Pinterest • The world’s catalog of ideas

Do you have map lovers and mini-statisticians in your class? This is a book your shelves will want. There are six sections with information and maps that reflect that section. For example, the "history" section pairs well with many biographies and books that have a historical event at the center of the text to help students build background knowledge.

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babble.com

This book by Sandra Markle is another great example of high-interest informational text. Each page explores the "what if" with a different animal. The Vampire Bat and Shark were expected, but the Naked Mole Rat and Hippopotamus were a surprise. With this type of text, students naturally respond with informational text of their own creation. What if you had horse hooves? What if you had a cat's tail? What if you had a whale's blowhole? What if?

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ideasbyjivey.com

Kids love to chew, smack and pop gum so why not read about it? This nonfiction book appeals to a K-3 audience with the fascinating history of bubble gum.

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Choice Literacy

Franki Sibberson recommends Don't Lick the Dog as "a quick read, giving readers tips about how to behave around dogs. Each page shares a short tip on what to do when you see or approach a strange dog. It is filled with good information, and the illustrations make this a perfect primary read aloud."

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Choice Literacy

We've all heard them. "If you sit too close to the TV, you'll ruin your eyes" and "Cracking your knuckles will give you arthritis." It turns out that cracking knuckles won't give you arthritis, according to author Catherina Rondina, but it's "still not a handy exercise for your fingers." Literacy coach Samantha Munnecke recommends this book as a great source of short informational excerpts on high-interest parentisms.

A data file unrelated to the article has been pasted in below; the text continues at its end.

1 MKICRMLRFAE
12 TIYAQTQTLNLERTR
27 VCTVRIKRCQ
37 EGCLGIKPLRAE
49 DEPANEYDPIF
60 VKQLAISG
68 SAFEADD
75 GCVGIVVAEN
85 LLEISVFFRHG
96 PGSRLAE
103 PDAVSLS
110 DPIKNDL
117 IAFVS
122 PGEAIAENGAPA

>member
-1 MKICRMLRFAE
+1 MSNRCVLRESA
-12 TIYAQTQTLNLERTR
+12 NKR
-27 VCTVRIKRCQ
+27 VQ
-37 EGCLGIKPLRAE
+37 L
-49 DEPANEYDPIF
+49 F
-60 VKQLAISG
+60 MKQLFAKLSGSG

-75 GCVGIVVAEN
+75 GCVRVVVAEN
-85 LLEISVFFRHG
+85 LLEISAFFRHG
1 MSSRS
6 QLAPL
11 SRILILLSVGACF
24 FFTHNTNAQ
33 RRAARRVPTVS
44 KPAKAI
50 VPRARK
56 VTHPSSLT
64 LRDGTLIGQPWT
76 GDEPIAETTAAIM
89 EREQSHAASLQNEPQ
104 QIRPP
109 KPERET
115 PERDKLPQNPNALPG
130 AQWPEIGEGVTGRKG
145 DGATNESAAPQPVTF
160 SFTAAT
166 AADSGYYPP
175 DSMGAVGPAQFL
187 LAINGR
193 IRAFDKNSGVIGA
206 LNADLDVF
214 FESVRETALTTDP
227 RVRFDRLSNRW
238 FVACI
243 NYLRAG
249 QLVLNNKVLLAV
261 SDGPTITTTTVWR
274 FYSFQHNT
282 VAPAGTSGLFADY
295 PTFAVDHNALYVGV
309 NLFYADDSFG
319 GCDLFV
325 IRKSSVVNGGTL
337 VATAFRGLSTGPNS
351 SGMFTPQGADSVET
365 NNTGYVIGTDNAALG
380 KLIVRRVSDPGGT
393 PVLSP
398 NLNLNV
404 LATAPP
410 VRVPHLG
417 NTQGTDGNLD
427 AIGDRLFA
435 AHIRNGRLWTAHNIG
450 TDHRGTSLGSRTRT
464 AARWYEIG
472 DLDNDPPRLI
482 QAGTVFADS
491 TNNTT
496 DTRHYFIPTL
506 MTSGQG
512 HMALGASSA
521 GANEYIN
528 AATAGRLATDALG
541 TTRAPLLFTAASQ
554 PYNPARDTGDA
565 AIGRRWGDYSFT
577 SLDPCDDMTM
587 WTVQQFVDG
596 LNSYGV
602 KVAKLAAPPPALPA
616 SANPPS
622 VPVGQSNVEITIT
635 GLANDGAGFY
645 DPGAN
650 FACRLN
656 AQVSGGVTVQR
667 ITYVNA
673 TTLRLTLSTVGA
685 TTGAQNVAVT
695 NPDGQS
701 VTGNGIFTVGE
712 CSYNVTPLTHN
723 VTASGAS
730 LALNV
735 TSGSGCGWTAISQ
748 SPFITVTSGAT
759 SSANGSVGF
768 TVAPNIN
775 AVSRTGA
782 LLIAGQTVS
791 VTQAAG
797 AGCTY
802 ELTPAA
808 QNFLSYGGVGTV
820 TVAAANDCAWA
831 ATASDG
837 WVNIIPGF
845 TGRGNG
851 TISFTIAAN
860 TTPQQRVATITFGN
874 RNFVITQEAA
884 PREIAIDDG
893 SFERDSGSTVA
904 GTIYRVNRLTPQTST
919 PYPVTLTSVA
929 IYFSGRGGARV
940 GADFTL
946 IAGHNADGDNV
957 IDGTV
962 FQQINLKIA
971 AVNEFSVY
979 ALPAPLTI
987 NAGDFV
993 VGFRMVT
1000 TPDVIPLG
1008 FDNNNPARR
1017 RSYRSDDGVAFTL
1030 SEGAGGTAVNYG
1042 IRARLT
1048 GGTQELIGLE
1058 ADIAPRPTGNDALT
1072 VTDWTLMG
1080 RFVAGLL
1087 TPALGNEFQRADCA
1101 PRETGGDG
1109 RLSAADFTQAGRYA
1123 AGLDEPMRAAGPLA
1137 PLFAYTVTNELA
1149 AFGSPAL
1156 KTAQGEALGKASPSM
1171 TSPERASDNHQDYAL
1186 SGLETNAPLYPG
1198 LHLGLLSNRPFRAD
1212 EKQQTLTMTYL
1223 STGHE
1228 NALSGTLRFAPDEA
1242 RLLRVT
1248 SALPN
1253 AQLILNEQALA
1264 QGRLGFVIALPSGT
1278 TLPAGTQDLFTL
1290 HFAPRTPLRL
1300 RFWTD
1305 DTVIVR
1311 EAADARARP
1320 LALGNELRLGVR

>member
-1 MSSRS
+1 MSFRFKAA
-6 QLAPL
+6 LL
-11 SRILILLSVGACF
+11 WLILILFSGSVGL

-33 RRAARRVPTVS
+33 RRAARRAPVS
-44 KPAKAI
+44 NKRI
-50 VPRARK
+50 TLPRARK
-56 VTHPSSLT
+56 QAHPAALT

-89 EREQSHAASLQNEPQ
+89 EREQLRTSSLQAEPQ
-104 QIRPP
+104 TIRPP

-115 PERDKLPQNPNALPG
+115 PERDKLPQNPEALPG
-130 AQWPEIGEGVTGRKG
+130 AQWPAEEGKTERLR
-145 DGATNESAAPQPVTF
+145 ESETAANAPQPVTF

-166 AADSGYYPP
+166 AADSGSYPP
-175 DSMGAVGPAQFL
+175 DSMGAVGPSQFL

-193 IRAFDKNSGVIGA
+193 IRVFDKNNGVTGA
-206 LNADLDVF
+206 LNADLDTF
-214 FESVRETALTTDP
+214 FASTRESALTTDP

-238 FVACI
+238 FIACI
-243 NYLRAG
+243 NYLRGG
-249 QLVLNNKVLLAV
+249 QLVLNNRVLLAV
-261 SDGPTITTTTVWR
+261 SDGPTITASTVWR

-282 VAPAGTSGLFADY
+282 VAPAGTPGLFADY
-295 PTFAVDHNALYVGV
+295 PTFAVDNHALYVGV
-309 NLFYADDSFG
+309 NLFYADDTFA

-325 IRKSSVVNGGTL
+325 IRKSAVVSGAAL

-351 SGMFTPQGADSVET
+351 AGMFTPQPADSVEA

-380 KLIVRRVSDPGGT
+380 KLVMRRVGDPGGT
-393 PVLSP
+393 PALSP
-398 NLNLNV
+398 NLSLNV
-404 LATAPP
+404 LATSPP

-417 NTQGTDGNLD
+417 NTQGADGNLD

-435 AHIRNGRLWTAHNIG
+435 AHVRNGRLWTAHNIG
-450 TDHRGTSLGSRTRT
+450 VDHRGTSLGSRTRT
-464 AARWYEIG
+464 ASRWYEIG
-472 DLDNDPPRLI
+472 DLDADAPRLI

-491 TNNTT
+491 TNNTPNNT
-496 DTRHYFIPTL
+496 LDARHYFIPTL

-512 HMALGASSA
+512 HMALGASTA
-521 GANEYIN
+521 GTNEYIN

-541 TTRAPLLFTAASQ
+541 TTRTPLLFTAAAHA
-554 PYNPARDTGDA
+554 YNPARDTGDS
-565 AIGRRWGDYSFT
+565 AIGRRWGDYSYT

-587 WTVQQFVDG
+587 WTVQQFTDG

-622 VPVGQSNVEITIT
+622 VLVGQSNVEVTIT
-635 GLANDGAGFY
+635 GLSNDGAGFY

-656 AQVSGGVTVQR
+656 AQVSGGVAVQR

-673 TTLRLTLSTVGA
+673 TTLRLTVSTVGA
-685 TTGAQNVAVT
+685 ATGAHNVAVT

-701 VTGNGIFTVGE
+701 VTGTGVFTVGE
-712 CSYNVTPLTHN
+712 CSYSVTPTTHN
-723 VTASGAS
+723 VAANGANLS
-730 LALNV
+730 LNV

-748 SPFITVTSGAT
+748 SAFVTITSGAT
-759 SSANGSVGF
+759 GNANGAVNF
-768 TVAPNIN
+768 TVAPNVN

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hongkiat.com

So if a black hole isn't a hole, what is it? Author Carolyn Cinami Decristafano answers this question for readers in this approachable and interesting book. Packed with labeled diagrams, amazing photographs and text boxes full of interesting facts, Black Hole is a feature feast. Literacy coach Samantha Munnecke recommends it for readers about age 12 and up.

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chicagonow.com

We treasure this book on many levels. Not only does it have the primary document language, it also provides a kid-friendly translation with vocabulary support for each amendment. There is a section about why kids should care about the Bill of Rights as well as a final chapter on the story behind it. Other books in this "What It Really Means" series include the I Have a Dream speech, the Pledge of Allegiance and more.

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amazon.com

Pairing direct quotes and speeches with a beautiful picture book, Martin's Big Words is a tribute to a celebrated American.

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thebubblyblondeteacher.blogspot.com

What's better than great nonfiction for kids written by a kid? Eleven-year-old Olivia Bouler began by saying, "I am willing to help." She used her knowledge and pictures of birds to help raise both money and awareness. You'll want a copy for your library.

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buzzfeed.com

As a 2013 Orbis Pictus Honor Book, this book not only emphasize the importance of scientists, but the idea that we all have the power to make our world a better place with every natural world interaction.

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readingyear.blogspot.com